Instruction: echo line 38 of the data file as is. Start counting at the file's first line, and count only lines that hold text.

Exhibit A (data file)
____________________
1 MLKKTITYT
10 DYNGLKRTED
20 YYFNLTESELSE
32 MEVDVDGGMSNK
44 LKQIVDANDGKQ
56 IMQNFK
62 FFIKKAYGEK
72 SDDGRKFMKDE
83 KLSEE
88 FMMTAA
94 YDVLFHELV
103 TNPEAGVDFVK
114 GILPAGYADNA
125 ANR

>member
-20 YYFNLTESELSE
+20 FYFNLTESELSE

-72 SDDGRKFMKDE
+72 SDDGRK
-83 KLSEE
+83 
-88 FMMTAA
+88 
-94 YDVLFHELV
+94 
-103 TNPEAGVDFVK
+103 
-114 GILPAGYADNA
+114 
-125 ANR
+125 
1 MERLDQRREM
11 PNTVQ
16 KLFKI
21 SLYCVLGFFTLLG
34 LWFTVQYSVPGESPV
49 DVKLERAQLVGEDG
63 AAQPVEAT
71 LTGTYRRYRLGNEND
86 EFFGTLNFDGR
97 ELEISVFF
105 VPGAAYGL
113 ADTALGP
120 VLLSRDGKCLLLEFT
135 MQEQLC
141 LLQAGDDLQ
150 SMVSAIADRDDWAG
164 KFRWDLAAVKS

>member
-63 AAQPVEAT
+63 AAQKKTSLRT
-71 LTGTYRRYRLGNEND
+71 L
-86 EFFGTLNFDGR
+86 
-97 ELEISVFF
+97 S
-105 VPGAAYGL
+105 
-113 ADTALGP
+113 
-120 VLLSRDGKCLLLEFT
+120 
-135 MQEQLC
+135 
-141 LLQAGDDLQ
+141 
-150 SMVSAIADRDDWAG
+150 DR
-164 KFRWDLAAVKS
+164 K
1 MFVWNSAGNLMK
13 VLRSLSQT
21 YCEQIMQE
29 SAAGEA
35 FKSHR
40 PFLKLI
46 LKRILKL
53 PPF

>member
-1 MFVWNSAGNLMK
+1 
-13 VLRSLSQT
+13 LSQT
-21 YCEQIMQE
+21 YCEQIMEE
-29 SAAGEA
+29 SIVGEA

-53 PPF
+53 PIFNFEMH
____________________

63 AAQPVEAT